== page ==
Kazakhstan: Philip Morris International Overhauls Labor Protections
|Publisher||Human Rights Watch|
|Publication Date||9 May 2011|
|Cite as||Human Rights Watch, Kazakhstan: Philip Morris International Overhauls Labor Protections , 9 May 2011, available at: http://www.refworld.org/docid/4dc8d4d01a.html [accessed 1 October 2014]|
|Disclaimer||This is not a UNHCR publication. UNHCR is not responsible for, nor does it necessarily endorse, its content. Any views expressed are solely those of the author or publisher and do not necessarily reflect those of UNHCR, the United Nations or its Member States.|
(New York) - Philip Morris International's public commitment on May 9, 2011 to protect the rights of tobacco workers in its global supply chain is an important first step, Human Rights Watch said today. Rigorous independent monitoring will be crucial to realizing full protections for workers, Human Rights Watch said.
Philip Morris International (PMI), one of the largest tobacco companies in the world, published a statement on its web site acknowledging "many challenges" remaining to the protection of workers on farms in Kazakhstan supplying tobacco to its subsidiary, Philip Morris Kazakhstan (PMK). The company committed to rectifying labor abuses on tobacco farms in Kazakhstan and also announced plans for a labor practices code to be carried out throughout its global supply chain.
"Philip Morris International's commitments to ensure protection of workers, including migrant workers, in Kazakhstan and in more than 30 other countries, is profoundly significant," said Jane Buchanan, senior Europe and Central Asia researcher at Human Rights Watch. "Effective monitoring will be key to making sure PMI is never again in the dark about abuses anywhere in its supply chain."
The May 9, 2011, statement from Philip Morris International accompanied the publication of a report by Verité, an independent non-profit organization that monitors labor abuses. The company commissioned the report in 2010 to examine labor conditions on farms in its tobacco supply chain in Kazakhstan.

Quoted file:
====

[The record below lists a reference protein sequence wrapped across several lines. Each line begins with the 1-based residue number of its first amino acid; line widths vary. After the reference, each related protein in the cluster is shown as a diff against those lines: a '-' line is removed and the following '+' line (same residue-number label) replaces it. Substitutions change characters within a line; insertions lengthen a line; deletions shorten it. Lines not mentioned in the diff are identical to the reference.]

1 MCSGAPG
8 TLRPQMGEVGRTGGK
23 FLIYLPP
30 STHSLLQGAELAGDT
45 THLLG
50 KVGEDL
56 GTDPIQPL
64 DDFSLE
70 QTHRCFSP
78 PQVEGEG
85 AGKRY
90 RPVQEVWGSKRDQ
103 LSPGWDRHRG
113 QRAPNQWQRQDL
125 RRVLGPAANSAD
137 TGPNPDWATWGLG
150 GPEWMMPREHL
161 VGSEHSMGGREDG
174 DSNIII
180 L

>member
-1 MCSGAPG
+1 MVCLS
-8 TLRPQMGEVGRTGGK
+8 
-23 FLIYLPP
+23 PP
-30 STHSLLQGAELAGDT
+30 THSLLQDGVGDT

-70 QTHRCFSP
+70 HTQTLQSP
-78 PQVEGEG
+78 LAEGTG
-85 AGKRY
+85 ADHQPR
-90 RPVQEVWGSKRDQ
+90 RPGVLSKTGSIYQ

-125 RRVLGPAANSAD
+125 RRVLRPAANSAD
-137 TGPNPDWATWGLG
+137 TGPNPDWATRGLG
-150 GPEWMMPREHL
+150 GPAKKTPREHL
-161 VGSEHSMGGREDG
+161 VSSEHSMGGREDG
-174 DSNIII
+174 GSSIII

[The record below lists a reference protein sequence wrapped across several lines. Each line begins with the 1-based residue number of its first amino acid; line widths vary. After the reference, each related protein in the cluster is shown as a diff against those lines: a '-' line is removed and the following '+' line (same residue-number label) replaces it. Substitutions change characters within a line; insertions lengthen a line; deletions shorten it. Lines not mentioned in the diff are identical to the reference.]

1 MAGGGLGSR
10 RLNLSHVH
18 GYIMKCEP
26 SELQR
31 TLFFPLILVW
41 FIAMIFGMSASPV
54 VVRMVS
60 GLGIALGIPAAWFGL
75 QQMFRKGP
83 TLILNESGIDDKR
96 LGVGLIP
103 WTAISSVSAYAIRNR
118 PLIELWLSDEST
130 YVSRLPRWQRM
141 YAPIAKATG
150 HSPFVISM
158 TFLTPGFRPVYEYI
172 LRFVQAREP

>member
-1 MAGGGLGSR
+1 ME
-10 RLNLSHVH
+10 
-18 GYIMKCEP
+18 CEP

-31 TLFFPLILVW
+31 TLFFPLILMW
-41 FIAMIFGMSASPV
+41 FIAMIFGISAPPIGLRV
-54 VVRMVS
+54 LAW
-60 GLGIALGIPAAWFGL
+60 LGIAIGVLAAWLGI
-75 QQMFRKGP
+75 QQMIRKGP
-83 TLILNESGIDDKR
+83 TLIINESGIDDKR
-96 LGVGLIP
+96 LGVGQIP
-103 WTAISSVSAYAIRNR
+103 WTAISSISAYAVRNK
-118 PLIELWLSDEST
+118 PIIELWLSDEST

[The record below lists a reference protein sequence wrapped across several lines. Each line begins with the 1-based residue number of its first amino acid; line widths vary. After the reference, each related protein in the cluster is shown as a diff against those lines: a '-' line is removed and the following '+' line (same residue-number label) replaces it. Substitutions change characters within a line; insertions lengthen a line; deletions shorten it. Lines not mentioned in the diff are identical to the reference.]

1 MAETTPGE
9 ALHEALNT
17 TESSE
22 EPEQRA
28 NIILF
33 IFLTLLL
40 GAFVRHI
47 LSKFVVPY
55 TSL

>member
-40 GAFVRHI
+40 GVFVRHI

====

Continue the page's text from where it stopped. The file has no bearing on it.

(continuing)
In 2009, Human Rights Watch documented the abuse and exploitation of many migrant workers employed by farm owners in Kazakhstan who are under contract with and supply tobacco to Philip Morris Kazakhstan (PMK). Abuses included failure to provide written employment contracts; cheating workers of earnings; and, in the worst cases, forced labor, or situations analogous to forced labor. In some cases, employers confiscated migrant workers' passports and even required them to perform other work without pay or compensation in addition to tobacco farming.
In October 2009, Human Rights Watch brought to PMI its concerns about the treatment of migrant workers on tobacco farms producing tobacco for PMK. In response, both PMI and PMK promised to address the abuses and practices documented by Human Rights Watch.
"Our research found migrant tobacco workers in Kazakhstan were suffering abuses in part due to lack of effective oversight," Buchanan said. "It's great that Philip Morris International recognizes the importance of monitoring for real change on the ground, and we strongly encourage the use of completely independent third-party monitors for maximum credibility and transparency."
The Verité report, based on an investigation begun in August 2010, identified a number of shortcomings in labor practices on tobacco farms in Kazakhstan and made extensive recommendations for improvements to PMK and PMI. The report also found practices on farms supplying tobacco to PMK that did meet minimum standards.
Philip Morris International, Inc. is a United States-based tobacco company incorporated in Virginia and headquartered in New York. Its primary center of operations is in Lausanne, Switzerland. It was originally a subsidiary of Altria Group, Inc., a conglomerate that includes Philip Morris USA, Inc. Philip Morris International has been an independent company since 2008.